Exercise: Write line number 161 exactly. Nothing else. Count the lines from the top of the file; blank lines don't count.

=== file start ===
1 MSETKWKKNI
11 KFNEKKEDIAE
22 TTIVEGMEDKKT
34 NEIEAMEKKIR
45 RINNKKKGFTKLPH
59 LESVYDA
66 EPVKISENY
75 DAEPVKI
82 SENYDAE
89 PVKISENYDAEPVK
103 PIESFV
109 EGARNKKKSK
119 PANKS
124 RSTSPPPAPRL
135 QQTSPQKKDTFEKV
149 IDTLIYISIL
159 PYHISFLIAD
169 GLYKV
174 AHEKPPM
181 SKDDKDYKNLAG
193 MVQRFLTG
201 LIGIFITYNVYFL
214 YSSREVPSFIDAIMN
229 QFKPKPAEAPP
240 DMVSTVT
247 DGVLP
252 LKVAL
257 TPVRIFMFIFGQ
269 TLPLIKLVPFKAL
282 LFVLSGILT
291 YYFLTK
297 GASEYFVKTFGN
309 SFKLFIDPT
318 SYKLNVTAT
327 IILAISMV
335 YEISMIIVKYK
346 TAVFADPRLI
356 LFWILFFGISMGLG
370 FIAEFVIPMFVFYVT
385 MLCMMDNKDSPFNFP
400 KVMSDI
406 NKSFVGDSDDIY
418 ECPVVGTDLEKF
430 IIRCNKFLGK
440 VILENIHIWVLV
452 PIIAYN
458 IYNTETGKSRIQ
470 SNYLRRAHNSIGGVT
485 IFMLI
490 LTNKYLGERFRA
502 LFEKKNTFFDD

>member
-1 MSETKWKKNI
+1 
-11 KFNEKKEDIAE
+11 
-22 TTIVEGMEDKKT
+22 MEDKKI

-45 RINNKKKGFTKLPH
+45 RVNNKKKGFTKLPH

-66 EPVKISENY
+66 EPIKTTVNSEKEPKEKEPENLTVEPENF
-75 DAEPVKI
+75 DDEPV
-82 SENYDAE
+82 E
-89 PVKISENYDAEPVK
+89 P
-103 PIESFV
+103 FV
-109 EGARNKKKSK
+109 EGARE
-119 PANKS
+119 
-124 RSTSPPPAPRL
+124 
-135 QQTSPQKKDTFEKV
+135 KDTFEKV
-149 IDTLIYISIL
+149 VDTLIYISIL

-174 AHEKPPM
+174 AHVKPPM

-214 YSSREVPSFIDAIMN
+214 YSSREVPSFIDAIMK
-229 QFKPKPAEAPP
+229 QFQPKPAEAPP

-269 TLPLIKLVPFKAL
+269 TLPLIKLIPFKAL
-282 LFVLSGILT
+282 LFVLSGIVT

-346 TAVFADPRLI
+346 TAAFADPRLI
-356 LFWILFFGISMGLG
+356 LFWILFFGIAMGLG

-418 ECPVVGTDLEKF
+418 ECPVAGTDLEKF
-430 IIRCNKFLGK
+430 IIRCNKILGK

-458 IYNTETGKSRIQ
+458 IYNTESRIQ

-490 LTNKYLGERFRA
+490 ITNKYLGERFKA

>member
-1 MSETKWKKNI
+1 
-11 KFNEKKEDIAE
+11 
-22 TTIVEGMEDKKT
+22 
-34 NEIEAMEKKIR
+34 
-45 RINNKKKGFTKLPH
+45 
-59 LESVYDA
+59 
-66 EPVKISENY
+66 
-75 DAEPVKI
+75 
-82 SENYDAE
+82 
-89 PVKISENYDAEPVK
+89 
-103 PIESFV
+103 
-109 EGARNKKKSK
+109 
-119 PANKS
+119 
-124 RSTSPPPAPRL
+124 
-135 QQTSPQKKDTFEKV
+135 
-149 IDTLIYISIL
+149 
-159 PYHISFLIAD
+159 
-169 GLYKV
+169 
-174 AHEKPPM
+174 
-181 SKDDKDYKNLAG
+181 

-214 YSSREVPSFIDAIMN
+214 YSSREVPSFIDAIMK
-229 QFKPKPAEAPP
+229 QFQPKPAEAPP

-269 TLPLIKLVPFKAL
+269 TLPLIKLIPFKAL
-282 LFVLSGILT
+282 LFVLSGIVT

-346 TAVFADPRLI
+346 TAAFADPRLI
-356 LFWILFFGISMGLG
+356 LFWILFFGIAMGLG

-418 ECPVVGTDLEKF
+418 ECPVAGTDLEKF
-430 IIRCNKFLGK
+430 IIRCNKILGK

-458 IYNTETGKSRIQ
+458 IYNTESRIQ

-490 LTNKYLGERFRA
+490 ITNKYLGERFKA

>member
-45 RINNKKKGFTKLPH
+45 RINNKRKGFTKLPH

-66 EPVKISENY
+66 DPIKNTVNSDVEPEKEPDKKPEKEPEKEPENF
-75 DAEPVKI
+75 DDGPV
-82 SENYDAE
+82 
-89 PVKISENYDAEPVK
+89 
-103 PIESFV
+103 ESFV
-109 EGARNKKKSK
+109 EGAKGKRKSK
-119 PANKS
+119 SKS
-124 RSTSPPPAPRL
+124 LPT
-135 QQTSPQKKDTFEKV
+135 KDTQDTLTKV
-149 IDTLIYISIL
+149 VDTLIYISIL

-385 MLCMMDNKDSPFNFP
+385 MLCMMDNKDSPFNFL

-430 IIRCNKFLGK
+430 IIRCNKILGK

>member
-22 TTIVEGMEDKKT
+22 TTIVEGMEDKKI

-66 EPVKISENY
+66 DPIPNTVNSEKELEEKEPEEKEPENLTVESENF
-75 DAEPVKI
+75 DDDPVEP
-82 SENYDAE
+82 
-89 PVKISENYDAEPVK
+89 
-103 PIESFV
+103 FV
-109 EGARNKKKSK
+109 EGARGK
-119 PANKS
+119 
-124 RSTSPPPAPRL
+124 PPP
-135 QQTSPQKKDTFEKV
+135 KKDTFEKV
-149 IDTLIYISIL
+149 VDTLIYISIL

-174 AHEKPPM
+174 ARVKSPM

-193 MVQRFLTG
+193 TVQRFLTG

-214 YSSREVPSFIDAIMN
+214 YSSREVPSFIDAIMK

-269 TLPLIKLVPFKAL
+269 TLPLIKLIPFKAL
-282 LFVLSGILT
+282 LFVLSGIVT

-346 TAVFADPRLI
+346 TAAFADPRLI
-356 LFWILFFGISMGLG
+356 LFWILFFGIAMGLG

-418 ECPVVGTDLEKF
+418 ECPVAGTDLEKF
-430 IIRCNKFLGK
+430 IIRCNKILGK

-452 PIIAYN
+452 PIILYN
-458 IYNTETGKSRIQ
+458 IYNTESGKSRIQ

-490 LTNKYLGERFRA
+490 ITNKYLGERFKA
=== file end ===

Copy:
+458 IYNTESRIQ